08/23/2023 | Pressemitteilung

Artificial intelligence enables simulation of millions of atoms under laser excitation

Researchers at the University of Kassel have developed a new method for simulating the influence of ultrashort laser pulses on materials. The movement of the atoms is predicted by artificial intelligence. Thanks to the increased computing efficiency, systems consisting of millions of atoms can be simulated - dimensions that are unattainable with quantum mechanical methods such as density functional theory.

Image: Uni Kassel.
Schematic representation.

Ultrashort laser pulses with a pulse duration of a few femtoseconds (1 femtosecond = 10-15 seconds) are an essential tool in many areas of research and industry: in addition to the experimental observation of ultrafast physical phenomena in the laboratory, these lasers are also used in surgery and for high-precision material processing in the microelectronics and photovoltaics industries. Extensive atomic simulations of such processes are essential for the development and support of experiments and practical applications. However, physical simulations that take quantum mechanics into account require an enormous amount of computing power and are limited to a maximum number of around 1000 atoms - too few for the relevant length scales.

Neural networks learn to predict the movements of atoms

Modern machine learning approaches make it possible to learn and reliably predict complicated relationships from large data sets. Results from physical simulations, for example, can be used to train neural networks to predict the movements of atoms based on the positions of their neighboring atoms. Researchers from Prof. Dr. Martin Garcia's working group at the University of Kassel have now succeeded in extending this method to the simulation of laser-excited materials. The crucial point here is the consideration of the electronic temperature, which depends on the strength of the laser pulse. The pulse duration is so short that initially only the light electrons are affected by the femtosecond laser, while the heavier atomic nuclei remain "cold". Neural networks that include the electronic temperature as an additional parameter for predicting the atomic movements alongside the positions of the neighboring atoms can be used to precisely simulate the laser excitation of materials on a large scale and with little computational effort.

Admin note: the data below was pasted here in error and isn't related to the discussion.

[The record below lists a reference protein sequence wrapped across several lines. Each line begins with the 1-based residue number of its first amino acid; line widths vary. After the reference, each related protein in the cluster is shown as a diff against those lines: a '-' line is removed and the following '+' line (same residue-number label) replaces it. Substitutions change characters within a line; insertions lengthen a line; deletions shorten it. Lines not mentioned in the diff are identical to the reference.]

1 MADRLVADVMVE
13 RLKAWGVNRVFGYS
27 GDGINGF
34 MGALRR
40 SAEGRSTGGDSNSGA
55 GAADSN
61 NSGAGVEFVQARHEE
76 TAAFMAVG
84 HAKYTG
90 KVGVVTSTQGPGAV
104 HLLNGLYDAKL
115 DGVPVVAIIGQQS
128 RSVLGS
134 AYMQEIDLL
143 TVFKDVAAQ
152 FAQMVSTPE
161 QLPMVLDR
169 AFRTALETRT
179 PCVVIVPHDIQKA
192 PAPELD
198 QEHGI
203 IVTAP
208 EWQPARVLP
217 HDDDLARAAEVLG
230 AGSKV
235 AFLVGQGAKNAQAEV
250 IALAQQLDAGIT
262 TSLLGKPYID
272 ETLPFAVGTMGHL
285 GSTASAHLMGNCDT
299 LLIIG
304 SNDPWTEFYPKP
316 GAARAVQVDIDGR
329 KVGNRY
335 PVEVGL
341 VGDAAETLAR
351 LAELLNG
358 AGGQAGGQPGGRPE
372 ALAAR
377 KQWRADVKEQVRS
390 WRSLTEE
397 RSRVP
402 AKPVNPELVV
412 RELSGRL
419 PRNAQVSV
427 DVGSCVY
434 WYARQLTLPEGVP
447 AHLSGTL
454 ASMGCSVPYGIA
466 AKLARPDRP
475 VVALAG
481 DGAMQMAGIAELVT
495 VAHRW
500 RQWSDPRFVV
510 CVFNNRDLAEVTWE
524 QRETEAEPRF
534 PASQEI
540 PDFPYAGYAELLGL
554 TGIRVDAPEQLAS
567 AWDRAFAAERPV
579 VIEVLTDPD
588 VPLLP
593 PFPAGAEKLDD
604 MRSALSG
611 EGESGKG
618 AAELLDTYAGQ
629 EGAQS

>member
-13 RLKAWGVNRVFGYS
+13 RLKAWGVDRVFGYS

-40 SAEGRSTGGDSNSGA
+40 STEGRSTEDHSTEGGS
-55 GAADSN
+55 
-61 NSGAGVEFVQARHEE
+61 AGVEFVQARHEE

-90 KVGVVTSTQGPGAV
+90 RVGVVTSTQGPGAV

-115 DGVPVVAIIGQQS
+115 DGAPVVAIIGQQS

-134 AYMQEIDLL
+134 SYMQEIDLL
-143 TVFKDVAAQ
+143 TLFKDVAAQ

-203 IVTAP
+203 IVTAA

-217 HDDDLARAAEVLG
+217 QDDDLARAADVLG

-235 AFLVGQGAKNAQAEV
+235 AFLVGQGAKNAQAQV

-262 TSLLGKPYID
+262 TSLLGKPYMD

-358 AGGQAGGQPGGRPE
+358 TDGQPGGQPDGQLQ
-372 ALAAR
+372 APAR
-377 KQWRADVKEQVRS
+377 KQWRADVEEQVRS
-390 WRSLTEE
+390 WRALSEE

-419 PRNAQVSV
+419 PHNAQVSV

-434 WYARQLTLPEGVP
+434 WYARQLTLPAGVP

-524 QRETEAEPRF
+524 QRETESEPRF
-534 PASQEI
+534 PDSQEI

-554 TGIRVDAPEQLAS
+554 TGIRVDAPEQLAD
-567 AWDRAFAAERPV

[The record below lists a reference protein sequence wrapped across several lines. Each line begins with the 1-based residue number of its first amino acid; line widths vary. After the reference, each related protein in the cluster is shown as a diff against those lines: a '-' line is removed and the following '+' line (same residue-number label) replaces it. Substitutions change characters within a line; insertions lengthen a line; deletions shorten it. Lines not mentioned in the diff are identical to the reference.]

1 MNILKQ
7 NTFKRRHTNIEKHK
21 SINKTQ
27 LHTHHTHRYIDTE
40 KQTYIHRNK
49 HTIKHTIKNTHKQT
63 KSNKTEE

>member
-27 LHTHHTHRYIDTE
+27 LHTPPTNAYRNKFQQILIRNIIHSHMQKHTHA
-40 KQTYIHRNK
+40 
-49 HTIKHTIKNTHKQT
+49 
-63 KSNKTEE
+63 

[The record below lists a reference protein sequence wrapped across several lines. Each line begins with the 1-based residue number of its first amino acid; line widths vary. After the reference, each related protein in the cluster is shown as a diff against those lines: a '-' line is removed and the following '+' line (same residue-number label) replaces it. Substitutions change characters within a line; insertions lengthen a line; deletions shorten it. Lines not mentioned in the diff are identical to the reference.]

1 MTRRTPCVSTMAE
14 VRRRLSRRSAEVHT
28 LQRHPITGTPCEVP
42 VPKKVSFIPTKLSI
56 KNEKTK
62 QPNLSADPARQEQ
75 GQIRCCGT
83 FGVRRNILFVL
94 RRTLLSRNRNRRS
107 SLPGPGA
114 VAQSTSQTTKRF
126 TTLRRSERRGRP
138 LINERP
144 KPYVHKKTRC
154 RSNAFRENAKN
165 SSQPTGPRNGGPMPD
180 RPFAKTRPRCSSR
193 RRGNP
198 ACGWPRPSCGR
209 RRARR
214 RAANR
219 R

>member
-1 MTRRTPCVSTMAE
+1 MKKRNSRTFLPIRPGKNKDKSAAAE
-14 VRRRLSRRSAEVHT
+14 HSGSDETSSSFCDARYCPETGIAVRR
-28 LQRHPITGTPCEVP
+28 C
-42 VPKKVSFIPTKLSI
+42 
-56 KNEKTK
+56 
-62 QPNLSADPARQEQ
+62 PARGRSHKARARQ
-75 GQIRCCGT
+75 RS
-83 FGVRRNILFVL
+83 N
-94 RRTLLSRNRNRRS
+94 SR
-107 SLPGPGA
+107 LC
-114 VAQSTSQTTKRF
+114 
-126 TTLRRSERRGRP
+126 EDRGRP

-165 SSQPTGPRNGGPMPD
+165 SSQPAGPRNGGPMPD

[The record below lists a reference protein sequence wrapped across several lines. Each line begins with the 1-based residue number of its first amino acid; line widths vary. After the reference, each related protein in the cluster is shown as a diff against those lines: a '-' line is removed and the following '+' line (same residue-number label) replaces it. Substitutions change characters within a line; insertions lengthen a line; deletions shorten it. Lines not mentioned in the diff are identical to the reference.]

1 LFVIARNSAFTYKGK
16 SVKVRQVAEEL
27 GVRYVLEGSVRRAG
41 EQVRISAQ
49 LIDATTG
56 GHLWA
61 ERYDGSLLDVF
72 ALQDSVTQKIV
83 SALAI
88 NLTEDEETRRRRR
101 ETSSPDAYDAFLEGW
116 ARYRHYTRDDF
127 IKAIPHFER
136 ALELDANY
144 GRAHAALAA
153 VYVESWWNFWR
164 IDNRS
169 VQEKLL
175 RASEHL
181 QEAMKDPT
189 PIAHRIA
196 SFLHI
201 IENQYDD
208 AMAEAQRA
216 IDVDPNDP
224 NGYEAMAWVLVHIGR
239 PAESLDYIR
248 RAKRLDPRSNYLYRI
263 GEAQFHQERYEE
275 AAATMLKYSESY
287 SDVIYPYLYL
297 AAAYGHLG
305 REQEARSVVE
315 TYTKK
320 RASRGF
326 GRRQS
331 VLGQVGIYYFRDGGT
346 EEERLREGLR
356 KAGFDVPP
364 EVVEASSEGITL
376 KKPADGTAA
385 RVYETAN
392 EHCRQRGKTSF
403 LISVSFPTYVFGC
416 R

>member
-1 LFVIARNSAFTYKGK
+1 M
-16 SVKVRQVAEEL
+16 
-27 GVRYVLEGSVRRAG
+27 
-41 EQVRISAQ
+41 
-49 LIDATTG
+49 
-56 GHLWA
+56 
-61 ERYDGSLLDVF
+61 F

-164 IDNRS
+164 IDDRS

Use of AI enables ultra-large-scale simulations of laser processes

In their publication, the researchers show that many important physical properties can be reproduced with high accuracy by artificial intelligence. They demonstrate the potential of the new model using a thin silicon film as an example: a simulation of more than a hundred thousand atoms shows that surface impurities can be removed with the help of femtosecond lasers. "Due to the high computational efficiency of the model, even simulations with millions of atoms or more are possible, which would be unthinkable with purely physical methods," explains Pascal Plettenberg, one of the authors of the publication. "The method can also be easily transferred to other materials and could play an important role in future research into the effects of ultrashort laser pulses."

The third author of the study is Dr. Bernd Bauerhenne. The project was supported by the German Research Foundation (DFG) through grant GA 465/27-1.


More information:

The article Neural network interatomic potential for laser-excited materials has now been published in the journal Communications Materials:



Prof. Dr. Martin E. Garcia
University of Kassel
Faculty of Mathematics and Natural Sciences
Department of Solid State and Ultrafast Physics
Phone: +49 561 804-4480
E-mail: garcia[at]physik.uni-kassel[dot]de